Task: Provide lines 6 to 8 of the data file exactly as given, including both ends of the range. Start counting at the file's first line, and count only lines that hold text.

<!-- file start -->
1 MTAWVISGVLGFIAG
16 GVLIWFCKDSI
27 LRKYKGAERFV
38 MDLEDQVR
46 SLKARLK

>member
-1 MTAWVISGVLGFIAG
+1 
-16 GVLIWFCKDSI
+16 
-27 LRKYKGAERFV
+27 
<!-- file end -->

>member
-1 MTAWVISGVLGFIAG
+1 